Pomeroy hires new superintendent

Doug LaMunyan also will oversee a new adminstrative structure change.

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POMEROY — Pomeroy High School principal Doug LaMunyan will be the district’s next superintendent and K-12 administrator.

The Pomeroy School Board approved his hiring and an administrative structure change at its Thursday night meeting.

The new administrative structure calls for one person serve as K-12 principal and superintendent. Both schools in the district would then have a part-time lead teacher to fulfill other administrative responsibilities.

The board negotiated LaMunyan’s contract in executive session but it has yet to be signed. LaMunyan said his main goal is to continue the district’s record of academic success.

“We’re going to maintain our high standards and continue to produce excellent students,” he said.

LaMunyan was one of three finalists for the position. The others were Carol Dowsett, the elementary school principal and special education director in the North Lake School District in Silver Lake, Ore. and James Baldwin, the superintendent of the Alberton School District in Alberton, Mont.

LaMunyan received his bachelor’s degree and teaching certificate from the University of Idaho and began his career as a science teacher. He later moved to the Rosalia School District near Colfax, Wash., to teach math before moving to Pomeroy in 2007.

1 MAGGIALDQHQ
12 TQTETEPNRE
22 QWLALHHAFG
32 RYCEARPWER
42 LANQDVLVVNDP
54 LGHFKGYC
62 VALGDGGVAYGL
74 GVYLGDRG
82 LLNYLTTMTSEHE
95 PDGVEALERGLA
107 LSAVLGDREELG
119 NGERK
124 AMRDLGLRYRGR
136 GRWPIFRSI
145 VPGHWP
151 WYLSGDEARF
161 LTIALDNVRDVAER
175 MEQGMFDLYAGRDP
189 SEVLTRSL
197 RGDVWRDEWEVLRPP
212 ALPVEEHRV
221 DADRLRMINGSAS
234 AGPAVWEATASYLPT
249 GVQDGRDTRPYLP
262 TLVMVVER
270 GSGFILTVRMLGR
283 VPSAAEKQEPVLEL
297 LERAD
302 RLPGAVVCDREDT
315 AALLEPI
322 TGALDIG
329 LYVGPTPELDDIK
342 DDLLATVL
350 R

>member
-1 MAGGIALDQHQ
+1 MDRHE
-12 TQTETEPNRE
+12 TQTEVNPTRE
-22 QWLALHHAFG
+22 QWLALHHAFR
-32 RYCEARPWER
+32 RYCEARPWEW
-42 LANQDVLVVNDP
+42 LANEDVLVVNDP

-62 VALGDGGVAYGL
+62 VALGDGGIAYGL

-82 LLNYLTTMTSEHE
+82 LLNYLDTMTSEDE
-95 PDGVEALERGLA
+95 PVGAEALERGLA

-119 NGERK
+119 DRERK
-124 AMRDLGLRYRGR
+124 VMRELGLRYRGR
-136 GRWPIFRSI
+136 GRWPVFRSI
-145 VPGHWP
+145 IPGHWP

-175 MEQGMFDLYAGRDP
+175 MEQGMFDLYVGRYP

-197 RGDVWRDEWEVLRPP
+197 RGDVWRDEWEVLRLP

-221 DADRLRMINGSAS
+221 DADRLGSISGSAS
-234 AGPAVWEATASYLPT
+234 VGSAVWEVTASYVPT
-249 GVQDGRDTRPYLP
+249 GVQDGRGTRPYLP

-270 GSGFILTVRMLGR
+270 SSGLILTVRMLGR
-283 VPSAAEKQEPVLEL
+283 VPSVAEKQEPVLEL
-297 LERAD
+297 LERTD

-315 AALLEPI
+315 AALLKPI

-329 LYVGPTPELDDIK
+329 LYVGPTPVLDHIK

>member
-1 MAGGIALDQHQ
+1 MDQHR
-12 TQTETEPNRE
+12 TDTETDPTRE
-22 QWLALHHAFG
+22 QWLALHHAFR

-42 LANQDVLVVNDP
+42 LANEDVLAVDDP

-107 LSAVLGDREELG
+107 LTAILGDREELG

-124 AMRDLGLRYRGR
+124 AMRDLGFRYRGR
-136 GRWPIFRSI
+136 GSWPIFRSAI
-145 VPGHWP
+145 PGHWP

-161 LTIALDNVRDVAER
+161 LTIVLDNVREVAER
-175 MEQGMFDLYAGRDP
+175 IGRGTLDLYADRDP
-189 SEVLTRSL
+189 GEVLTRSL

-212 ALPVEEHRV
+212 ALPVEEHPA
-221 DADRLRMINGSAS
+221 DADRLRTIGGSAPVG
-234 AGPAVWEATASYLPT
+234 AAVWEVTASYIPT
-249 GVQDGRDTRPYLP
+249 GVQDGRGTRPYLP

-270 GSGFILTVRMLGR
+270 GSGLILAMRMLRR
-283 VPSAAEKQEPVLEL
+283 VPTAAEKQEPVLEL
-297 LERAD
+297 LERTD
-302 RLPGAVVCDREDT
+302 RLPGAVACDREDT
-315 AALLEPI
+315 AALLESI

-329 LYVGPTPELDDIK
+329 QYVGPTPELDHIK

“This community is truly the nicest community, the most supportive community I’ve ever witnessed,” he said.

Compared to other districts he’s worked in, he said, Pomeroy has very few disciplinary problems. The community also is supportive of its schools, as indicated by passage of a school levy in February and a bond for the high school renovation completed in 2012, he added.

The new administrative structure change will place more responsibility on LaMunyan because he will be directly responsible for all staff in the district.

“It’s exciting, it’s challenging and it’s also scary,” he said, adding that one of his responsibilities early on would be figuring out how to delegate work to lead teachers.

Several community members have raised concerns at school board meetings about the new structure, saying a district the size of Pomeroy would be better served by having two administrators. School board members considered the change due to declining district enrollment — currently at 306 students — and developed the plan in consultation with Pomeroy teachers.

LaMunyan said concerns about the administrative structure are worth considering as the district figures out how to adjust.

“They’re something we have to keep in mind as the structure progresses,” he said, adding, “The overwhelming majority of the people that would be impacted by (the change) were in support of it.”

While he’s nervous about the challenges of his new job, LaMunyan is also looking forward to the opportunity to continue his work with the district.

“I’m so proud and humbled to be their leader,” he said.

Rachel Alexander can be reached at rachelalexander@wwub.com or 509-526-8363.

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